Salon Dahlmann

09.06. - 26.08.2017
Concierge Room


The Earth Who Fell To Man

Mika Taanila

Helsinki-based artist and filmmaker Mika Taanila is one of six artists represented in the Nordic Pavilion at the 57th Biennale di Venezia. Salon Dahlmann, Berlin, together with Balzer Projects, Basel, is pleased to present some of Taanila’s most recent projects, centered around a video installation entitled The Earth Who Fell To Man, premiered in Basel in May 2017.

In this sequel to the reductionist film and sound pieces, My Silence from 2013, Taanila eliminates the core of the film, human form and language, and transforms it into a ‘deleted narrative’. "The Earth Who Fell to Man" features shots from Nicolas Roeg’s 1976 film starring David Bowie. The key element – mankind - is systematically taken out. Merely landscapes, building, backdrops, roads, sky and the earth are running in total disarray, upside down on screen, enhanced with the acoustical accompaniment of earthquakes, falling rocks and landslides.

Also on view will be a series of prepared film books which are part of the project for the 57th Biennale di Venezia, Nordic Pavilion, entitled Film Reader. These books all relate to cinema, each one is “re-edited” by the artist. Instead of text editing, they are “treated” with various tools such as scalpels, drills and handguns, creating a process parallel to traditional film editing i.e. splicing. These books should be quite literally considered works of moving image: immaterial ideas of cinematic writing/reading transform into eerie cinematic collages.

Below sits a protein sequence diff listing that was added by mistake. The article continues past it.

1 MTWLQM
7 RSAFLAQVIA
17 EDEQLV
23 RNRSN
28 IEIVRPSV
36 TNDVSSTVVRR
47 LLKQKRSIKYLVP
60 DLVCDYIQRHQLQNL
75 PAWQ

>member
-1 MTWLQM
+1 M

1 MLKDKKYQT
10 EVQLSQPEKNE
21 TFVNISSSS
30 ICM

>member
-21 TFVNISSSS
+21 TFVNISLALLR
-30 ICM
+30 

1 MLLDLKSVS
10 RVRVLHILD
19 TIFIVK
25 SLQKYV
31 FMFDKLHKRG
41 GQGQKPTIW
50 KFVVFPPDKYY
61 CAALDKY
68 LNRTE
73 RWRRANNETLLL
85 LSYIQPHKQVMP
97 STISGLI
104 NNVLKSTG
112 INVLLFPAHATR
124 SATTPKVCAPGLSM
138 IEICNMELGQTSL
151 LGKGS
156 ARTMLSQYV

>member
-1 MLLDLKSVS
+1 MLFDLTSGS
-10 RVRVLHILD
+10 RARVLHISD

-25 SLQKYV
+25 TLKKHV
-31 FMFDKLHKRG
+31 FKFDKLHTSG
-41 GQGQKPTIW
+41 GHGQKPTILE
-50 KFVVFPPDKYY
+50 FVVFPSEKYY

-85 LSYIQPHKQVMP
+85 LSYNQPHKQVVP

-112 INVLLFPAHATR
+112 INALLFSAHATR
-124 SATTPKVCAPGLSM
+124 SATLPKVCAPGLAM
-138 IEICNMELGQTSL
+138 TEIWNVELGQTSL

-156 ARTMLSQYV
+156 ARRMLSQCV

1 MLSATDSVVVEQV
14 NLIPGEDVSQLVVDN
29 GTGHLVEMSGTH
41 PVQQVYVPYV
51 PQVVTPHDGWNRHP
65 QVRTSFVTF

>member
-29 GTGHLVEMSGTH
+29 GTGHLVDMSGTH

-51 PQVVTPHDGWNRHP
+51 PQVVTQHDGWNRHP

Archives, memory, media obsoleteness and archeology of the future are at the core of Mika Taanila‘s oeuvre. He successfully challenges points of connection between art, photography and cinema. As part of his artistic practice, he has been working in film and video editing (both analogue and digital) for 30 years. Many titles in Taanila’s filmography are based on archival and found-footage.

Mika Taanila (*1965) lives and works in Helsinki as filmmaker and visual artist.